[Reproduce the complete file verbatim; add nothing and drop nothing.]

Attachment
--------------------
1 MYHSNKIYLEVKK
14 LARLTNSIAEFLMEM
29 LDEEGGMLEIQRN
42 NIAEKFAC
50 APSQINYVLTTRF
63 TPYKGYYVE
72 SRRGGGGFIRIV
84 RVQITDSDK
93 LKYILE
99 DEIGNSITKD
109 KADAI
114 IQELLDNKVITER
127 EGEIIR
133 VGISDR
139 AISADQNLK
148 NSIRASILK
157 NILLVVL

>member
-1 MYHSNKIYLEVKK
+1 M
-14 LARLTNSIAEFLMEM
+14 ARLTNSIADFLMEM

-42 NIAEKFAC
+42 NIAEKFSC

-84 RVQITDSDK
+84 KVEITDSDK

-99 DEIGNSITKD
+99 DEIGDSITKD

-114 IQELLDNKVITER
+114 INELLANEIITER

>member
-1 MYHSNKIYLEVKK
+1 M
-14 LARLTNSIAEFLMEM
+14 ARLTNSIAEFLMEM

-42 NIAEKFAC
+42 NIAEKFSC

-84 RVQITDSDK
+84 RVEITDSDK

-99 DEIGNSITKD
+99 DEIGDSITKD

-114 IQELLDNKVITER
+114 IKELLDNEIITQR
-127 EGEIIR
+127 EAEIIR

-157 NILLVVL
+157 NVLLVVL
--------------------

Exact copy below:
1 MYHSNKIYLEVKK
14 LARLTNSIAEFLMEM
29 LDEEGGMLEIQRN
42 NIAEKFAC
50 APSQINYVLTTRF
63 TPYKGYYVE
72 SRRGGGGFIRIV
84 RVQITDSDK
93 LKYILE
99 DEIGNSITKD
109 KADAI
114 IQELLDNKVITER
127 EGEIIR
133 VGISDR
139 AISADQNLK
148 NSIRASILK
157 NILLVVL

>member
-1 MYHSNKIYLEVKK
+1 M
-14 LARLTNSIAEFLMEM
+14 ARLTNSIADFLMEM

-42 NIAEKFAC
+42 NIAEKFSC

-84 RVQITDSDK
+84 KVEITDSDK

-99 DEIGNSITKD
+99 DEIGDSITKD

-114 IQELLDNKVITER
+114 INELLANEIITER

>member
-1 MYHSNKIYLEVKK
+1 M
-14 LARLTNSIAEFLMEM
+14 ARLTNSIAEFLMEM

-42 NIAEKFAC
+42 NIAEKFSC

-84 RVQITDSDK
+84 RVEITDSDK

-99 DEIGNSITKD
+99 DEIGDSITKD

-114 IQELLDNKVITER
+114 IKELLDNEIITQR
-127 EGEIIR
+127 EAEIIR

-157 NILLVVL
+157 NVLLVVL